Fortunately there are now alternatives for chaining dogs. Many people fear that leaving their dog alone in the house will result in the dog destroying the house. A resolution to this problem is crate training. With proper exercise and mentally stimulating toys while in the crate, your canine will be content and safe while in his crate. The moral of the article is that chaining a dog is harmful to both the dog himself and to humans in the surrounding area. Kids are likely to approach a chained dog resulting in a potentially dangerous situation.
The dog’s story I mentioned earlier in this article is unfortunately not unique. He lived a painful life on a chain, but he was fortunately brought into a shelter and later adopted. Moby now spends his time with a family on the east coast. He spends his time lounging in the house or playing with his new canine brother. I hope Moby’s story along with the information presented in this article will change at least one dog’s life and free him from a life on a chain.
This is the final week of the Lucky Paws Adoption Special at the Humane Society of Central Arizona. Choose one of our wonderful, adoptable pets, then draw from our “Pot of Gold” to determine your adoption fee. Lucky adopters will get their pet at a reduced rate or maybe even for free! The shelter is located at 812 S. McLane Road and open daily from 10 a.m. to 2 p.m. All adoptable pets are spayed or neutered and current on vaccinations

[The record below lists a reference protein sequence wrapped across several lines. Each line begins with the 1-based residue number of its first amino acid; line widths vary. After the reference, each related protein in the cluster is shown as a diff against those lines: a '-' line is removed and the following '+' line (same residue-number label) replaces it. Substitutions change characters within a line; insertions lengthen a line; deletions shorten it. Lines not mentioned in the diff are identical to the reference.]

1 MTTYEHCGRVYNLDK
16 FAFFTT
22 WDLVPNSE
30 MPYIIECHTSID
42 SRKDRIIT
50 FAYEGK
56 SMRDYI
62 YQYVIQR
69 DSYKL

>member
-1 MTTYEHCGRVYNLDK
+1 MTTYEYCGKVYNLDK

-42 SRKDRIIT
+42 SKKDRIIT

Lola is a 3-year-old spayed female shepherd mix. This poor gal is mourning the death of her owner. She has really pulled through, though, and quickly became a staff favorite due to her lovable personality. Lola is good with other dogs, too.
Scarlett is an 11-month-old spayed female beagle/fox terrier mix. Scarlett came in with Lola and also misses her owner, but Scarlett is an outgoing pooch who attaches herself quickly to new people.
Zoey is a 2-year-old spayed female blue heeler mix. Zoey must have been trying to find a party to go to because she was running the streets looking for people to hang out with. This dog is stunning.
Stevye is a 6-year-old spayed female shepherd mix. Her owner could no longer care for her and she was surrendered to the shelter. She quickly won our hearts over. She has been to several adoption events and did great. Her spunky personality will keep you entertained. Total goober!
Tigger is a 6-month-old neutered male Shar Pei/Catahoula mix. Tigger came into the shelter absolutely petrified. He has totally changed and has become a party animal. He loves his harness and going for walks.
Noah is a 1-year-old neutered male Staffordshire terrier mix. This jolly pooch is happy to see everyone! He is lovable, cuddly and good with other dogs. I have never seen a dog that loves to play fetch as much as Noah does. He would be great at fly-ball too! He is my favorite dog at the shelter right now! Noah was found as a stray.